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Richland Two superintendent resigns after 6-hour closed-door board meeting

Baron Davis Richland 2 (copy) (copy)

Richland Two Superintendent Baron Davis. File

COLUMBIA — Richland County School District Two Superintendent Baron Davis resigned after the board met behind closed doors for nearly six hours during a special called meeting Jan. 17.

A vote to accept Davis's resignation, which came immediately and without public discussion after the board returned from the lengthy private session, was unanimous.

Davis, who was named superintendent in 2017, was the first Black leader of South Carolina’s fifth-largest school district. His resignation is effective Jan. 17. He had earned $254,681 a year under a contract lasting through June 2026.

Davis declined to comment about his resignation for a job where he led the 28,000-student district in northeast Richland County. He left the meeting almost immediately after the vote.

The motion to accept Davis’s resignation gave Board Chair Lindsay Agostini the authority to execute a settlement agreement with Davis regarding his resignation. Agostini and other board members declined to comment on the details of the board’s agreement with the former superintendent or his exit.

The bulk of the board also left immediately after the meeting was over, flanked by Richland County Sheriff’s Office deputies on the way to the parking lot.

The board did not name an interim superintendent, but Agostini said the district’s practice is for the deputy superintendent to step in when the superintendent is unavailable. Marshalynn Franklin is the district’s current deputy superintendent. 

South Carolina districts have paid large settlements to superintendents leaving under pressure in recent years.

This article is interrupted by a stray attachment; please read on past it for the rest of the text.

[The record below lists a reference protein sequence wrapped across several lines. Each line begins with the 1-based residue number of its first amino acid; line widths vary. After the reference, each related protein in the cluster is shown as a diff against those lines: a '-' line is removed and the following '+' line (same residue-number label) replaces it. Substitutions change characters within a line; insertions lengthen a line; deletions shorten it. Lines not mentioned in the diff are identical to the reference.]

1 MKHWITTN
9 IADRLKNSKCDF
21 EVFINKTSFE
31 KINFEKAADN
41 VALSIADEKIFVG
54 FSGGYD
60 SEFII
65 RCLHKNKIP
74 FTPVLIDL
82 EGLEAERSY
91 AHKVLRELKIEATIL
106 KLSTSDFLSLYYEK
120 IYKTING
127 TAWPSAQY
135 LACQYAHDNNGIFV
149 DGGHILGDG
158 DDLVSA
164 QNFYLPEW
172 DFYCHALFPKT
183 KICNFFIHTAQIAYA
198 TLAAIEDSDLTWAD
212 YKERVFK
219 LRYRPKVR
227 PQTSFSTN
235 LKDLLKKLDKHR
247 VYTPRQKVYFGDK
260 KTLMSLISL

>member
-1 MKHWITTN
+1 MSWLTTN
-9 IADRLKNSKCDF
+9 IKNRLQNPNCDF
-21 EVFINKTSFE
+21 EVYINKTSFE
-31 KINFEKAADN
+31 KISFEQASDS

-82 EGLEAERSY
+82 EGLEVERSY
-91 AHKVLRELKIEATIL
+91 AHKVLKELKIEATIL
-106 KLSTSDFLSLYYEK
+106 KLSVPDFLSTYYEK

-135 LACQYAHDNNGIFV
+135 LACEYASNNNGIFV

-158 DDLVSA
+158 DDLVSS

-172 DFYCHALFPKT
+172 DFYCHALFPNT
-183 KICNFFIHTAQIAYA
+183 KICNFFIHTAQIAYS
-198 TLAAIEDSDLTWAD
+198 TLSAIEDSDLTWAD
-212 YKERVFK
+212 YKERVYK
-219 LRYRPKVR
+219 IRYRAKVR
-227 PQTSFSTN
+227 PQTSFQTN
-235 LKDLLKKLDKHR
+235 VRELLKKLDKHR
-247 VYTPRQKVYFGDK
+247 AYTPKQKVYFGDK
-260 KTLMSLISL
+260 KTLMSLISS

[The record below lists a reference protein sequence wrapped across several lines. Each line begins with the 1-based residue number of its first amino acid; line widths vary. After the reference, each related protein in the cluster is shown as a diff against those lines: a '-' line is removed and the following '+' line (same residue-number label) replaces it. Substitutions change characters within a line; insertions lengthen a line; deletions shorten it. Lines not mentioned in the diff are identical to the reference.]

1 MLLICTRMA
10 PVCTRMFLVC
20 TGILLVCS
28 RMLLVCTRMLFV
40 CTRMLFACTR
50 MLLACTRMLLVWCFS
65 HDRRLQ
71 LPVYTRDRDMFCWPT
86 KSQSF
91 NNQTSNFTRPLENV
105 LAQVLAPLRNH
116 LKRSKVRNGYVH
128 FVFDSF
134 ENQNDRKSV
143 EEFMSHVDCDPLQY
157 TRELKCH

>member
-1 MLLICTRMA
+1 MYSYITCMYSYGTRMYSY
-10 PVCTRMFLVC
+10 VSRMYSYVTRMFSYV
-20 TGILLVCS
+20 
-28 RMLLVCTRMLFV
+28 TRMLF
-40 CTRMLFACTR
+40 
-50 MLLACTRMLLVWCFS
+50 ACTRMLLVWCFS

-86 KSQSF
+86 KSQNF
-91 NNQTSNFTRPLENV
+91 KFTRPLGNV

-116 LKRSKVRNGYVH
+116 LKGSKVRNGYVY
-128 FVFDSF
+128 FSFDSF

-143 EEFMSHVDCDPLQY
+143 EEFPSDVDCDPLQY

Charleston County paid Gerrita Postlewait $500,000 after her resignation a year ago. Lexington Two agreed to pay Nicholas Wade $240,000 last spring after he left during his first year with the district. Lexington-Richland 5 paid Christina Melton, the state's reigning superintendent of the year, $226,000 to leave in 2021.  

Under his contract, Davis is supposed to receive 18 months pay if the board agrees to "terminate" the agreement. That would be $382,021.

On Jan. 17, around 20 people, in addition to district staffers, attended at the Richland Two meeting when it was first gaveled in at 4:30 p.m. Many of them, including former board member James Manning, attended in support of Davis. 

Carroll Lucas, a Columbia resident who said he’s a part of youth mentoring programs, called Davis a role model as the board discussed Davis’s contract in a closed meeting. 

“I think he’s done an outstanding job,” Lucas said.

After the board immediately entered closed session, those numbers started to dwindle as the meeting reached into the evening. At one point, a pizza was delivered for those still waiting for the board to come to a decision.

By the time the board exited close session, only a handful of people remained alongside the district staffers, many taking videos as board member Tamika Washington made the motion to accept Davis' resignation. 

The board has met to discuss Davis' contract behind closed doors twice in the past 11 days.